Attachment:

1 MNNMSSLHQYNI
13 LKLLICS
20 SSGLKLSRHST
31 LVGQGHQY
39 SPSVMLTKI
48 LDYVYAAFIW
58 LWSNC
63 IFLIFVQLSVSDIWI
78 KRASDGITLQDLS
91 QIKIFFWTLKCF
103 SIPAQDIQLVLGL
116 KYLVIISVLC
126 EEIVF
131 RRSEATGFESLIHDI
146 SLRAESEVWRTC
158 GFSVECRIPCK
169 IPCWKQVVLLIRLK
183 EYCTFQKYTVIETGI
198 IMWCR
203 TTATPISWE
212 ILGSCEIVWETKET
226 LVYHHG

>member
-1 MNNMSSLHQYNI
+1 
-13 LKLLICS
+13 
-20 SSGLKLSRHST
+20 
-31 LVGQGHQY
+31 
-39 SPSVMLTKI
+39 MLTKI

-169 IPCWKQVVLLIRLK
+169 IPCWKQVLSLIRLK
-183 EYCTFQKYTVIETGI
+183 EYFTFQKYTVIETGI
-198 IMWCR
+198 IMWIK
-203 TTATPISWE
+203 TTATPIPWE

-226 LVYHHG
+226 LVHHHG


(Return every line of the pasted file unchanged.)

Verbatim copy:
1 MNNMSSLHQYNI
13 LKLLICS
20 SSGLKLSRHST
31 LVGQGHQY
39 SPSVMLTKI
48 LDYVYAAFIW
58 LWSNC
63 IFLIFVQLSVSDIWI
78 KRASDGITLQDLS
91 QIKIFFWTLKCF
103 SIPAQDIQLVLGL
116 KYLVIISVLC
126 EEIVF
131 RRSEATGFESLIHDI
146 SLRAESEVWRTC
158 GFSVECRIPCK
169 IPCWKQVVLLIRLK
183 EYCTFQKYTVIETGI
198 IMWCR
203 TTATPISWE
212 ILGSCEIVWETKET
226 LVYHHG

>member
-1 MNNMSSLHQYNI
+1 
-13 LKLLICS
+13 
-20 SSGLKLSRHST
+20 
-31 LVGQGHQY
+31 
-39 SPSVMLTKI
+39 MLTKI

-169 IPCWKQVVLLIRLK
+169 IPCWKQVLSLIRLK
-183 EYCTFQKYTVIETGI
+183 EYFTFQKYTVIETGI
-198 IMWCR
+198 IMWIK
-203 TTATPISWE
+203 TTATPIPWE

-226 LVYHHG
+226 LVHHHG